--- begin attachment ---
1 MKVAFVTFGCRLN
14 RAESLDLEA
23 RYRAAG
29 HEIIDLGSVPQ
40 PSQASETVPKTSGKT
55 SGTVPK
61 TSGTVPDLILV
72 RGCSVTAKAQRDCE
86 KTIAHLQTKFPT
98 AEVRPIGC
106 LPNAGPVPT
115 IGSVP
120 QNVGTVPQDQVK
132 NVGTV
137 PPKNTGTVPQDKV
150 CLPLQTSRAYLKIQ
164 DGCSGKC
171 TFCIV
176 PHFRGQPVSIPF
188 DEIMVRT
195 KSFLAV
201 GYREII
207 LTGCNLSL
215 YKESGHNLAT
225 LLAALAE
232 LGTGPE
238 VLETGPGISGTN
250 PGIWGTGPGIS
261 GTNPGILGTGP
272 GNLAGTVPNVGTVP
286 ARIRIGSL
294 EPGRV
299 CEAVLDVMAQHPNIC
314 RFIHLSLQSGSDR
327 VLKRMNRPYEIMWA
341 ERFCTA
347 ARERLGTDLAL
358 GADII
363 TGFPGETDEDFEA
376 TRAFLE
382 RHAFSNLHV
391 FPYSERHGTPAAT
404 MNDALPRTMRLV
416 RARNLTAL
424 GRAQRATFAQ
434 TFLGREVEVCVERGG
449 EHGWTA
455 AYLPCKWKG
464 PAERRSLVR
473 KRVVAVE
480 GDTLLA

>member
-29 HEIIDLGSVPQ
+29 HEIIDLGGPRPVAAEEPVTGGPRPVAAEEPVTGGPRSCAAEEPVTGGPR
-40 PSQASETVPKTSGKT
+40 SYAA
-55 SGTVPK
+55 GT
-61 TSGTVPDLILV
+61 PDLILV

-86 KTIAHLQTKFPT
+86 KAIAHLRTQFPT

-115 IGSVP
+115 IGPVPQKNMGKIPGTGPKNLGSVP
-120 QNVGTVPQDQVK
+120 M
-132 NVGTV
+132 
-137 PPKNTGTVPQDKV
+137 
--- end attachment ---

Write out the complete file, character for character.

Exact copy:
1 MKVAFVTFGCRLN
14 RAESLDLEA
23 RYRAAG
29 HEIIDLGSVPQ
40 PSQASETVPKTSGKT
55 SGTVPK
61 TSGTVPDLILV
72 RGCSVTAKAQRDCE
86 KTIAHLQTKFPT
98 AEVRPIGC
106 LPNAGPVPT
115 IGSVP
120 QNVGTVPQDQVK
132 NVGTV
137 PPKNTGTVPQDKV
150 CLPLQTSRAYLKIQ
164 DGCSGKC
171 TFCIV
176 PHFRGQPVSIPF
188 DEIMVRT
195 KSFLAV
201 GYREII
207 LTGCNLSL
215 YKESGHNLAT
225 LLAALAE
232 LGTGPE
238 VLETGPGISGTN
250 PGIWGTGPGIS
261 GTNPGILGTGP
272 GNLAGTVPNVGTVP
286 ARIRIGSL
294 EPGRV
299 CEAVLDVMAQHPNIC
314 RFIHLSLQSGSDR
327 VLKRMNRPYEIMWA
341 ERFCTA
347 ARERLGTDLAL
358 GADII
363 TGFPGETDEDFEA
376 TRAFLE
382 RHAFSNLHV
391 FPYSERHGTPAAT
404 MNDALPRTMRLV
416 RARNLTAL
424 GRAQRATFAQ
434 TFLGREVEVCVERGG
449 EHGWTA
455 AYLPCKWKG
464 PAERRSLVR
473 KRVVAVE
480 GDTLLA

>member
-29 HEIIDLGSVPQ
+29 HEIIDLGGPRPVAAEEPVTGGPRPVAAEEPVTGGPRSCAAEEPVTGGPR
-40 PSQASETVPKTSGKT
+40 SYAA
-55 SGTVPK
+55 GT
-61 TSGTVPDLILV
+61 PDLILV

-86 KTIAHLQTKFPT
+86 KAIAHLRTQFPT

-115 IGSVP
+115 IGPVPQKNMGKIPGTGPKNLGSVP
-120 QNVGTVPQDQVK
+120 M
-132 NVGTV
+132 
-137 PPKNTGTVPQDKV
+137 